Seedy world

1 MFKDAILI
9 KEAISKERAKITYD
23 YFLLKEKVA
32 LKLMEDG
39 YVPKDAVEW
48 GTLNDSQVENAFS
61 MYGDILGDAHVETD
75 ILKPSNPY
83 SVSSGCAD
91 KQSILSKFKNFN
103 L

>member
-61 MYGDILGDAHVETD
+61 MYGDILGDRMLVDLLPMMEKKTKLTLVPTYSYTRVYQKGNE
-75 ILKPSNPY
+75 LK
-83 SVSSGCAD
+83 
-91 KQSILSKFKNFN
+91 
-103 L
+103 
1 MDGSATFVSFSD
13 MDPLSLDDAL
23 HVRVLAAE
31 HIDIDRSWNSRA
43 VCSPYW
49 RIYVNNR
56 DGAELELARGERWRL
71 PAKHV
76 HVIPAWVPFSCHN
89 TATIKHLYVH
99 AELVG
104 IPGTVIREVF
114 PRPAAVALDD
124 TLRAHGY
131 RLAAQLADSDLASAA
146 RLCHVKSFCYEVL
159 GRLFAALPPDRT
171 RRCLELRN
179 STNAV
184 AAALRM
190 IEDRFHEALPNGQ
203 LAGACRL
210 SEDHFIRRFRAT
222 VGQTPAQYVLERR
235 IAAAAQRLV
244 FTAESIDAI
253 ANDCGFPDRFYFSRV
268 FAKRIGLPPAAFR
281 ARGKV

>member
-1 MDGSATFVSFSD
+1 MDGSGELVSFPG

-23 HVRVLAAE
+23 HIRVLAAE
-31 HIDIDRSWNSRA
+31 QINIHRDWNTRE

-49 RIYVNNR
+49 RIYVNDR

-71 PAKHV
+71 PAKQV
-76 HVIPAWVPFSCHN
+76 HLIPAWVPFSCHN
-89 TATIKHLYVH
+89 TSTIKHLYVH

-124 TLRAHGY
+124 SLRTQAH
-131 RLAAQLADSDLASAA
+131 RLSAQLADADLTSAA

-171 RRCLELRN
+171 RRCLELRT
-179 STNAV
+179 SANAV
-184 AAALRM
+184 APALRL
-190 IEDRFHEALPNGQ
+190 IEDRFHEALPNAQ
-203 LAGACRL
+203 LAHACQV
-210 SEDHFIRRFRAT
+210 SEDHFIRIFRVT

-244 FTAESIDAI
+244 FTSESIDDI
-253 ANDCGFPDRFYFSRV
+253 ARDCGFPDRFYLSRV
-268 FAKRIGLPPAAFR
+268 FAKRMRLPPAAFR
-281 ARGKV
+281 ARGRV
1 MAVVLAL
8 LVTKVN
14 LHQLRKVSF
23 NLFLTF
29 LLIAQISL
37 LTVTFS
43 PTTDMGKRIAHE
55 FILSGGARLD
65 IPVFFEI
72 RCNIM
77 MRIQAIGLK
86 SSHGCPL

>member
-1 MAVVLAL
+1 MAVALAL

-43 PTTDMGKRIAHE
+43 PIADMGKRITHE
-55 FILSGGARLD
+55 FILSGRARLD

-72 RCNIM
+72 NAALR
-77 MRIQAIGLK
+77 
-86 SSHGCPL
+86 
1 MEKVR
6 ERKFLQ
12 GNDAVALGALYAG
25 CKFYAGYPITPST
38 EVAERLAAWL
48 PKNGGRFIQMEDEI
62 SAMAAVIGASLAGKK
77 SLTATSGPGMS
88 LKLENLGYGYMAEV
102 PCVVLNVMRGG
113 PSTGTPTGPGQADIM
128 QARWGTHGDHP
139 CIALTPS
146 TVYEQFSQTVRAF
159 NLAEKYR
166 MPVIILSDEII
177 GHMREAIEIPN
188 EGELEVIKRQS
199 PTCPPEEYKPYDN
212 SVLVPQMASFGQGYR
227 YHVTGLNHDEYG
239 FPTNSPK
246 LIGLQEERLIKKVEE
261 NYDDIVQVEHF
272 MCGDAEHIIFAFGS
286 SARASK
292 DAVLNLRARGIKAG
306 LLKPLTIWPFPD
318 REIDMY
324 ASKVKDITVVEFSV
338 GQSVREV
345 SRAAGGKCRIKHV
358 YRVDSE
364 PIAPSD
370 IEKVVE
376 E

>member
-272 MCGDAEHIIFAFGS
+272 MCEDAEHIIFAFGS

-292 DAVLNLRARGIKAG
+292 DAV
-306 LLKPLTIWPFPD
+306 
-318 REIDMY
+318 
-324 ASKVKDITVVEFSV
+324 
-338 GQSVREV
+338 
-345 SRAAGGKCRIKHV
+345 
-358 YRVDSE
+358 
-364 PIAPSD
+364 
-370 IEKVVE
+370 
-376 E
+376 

By Matt Walker MALE flour beetles can impregnate females they have never even met by getting another male to do the dirty work for them, biologists have found. Mating by proxy is unheard of in other animals, and might be a cunning evolutionary strategy. Matt Gage of Liverpool University and his colleagues were studying the mating behaviour of the flour beetle Tribolium castaneum to try to find ways of keeping their numbers down. The beetles are a major pest in stored cereal grain, and are becoming resistant to the insecticide malathion. The grain-gobbling insects have complicated sex lives. They crowd together in bundles of over 100 individuals and are very promiscuous. Males can mate with three females in a few minutes. The researchers watched as flour beetles mated several times with either malathion-resistant beetles or with a strain susceptible to the insecticide. Whether or not the offspring had the single gene that confers resistance revealed the father’s identity. Males increase their chances of fertilisation by using their spiny genitalia to scrape out a previous suitor’s sperm, the team found. Two-thirds of the time, the second male to mate, rather than the first, wins the battle to fertilise the female. But the sperm ousted by the second male seem to have developed a cunning counter-measure. They stick to a male’s genitalia, and if he mates again within a short period, they can survive the journey to a second female. In this way, around one in eight females are fertilised by males they have never met. “It seems unique. Mating by proxy is not known in any other organism,” says Gage. He believes that sperm have evolved this trick to counter the males’ ability to scoop them out of the females’ reproductive tract. By sticking to the genitalia and remaining viable, the sperm get a second chance. “We assume that it’s adaptive. Every male is trying to get the upper hand,” says Gage. The findings will appear later this year in Proceedings of the Royal Society B. “The results are bizarre and striking,” says Scott Pitnick, an evolutionary biologist at Syracuse University in New York State. However, he points out that the evolutionary “strategy” may simply be chance. The beetles’ sperm may survive no longer than those of other species, and the effect may simply occur because the animals mate again so quickly. “The jury’s out in terms of what this means for evolutionary thinking,” Pitnick says. Gage says the beetles’ behaviour could explain, however, why the pests are so hard to control. “Translocation of sperm results in an extra degree of gene mixing, which could in turn help the spread of malathion resistance,
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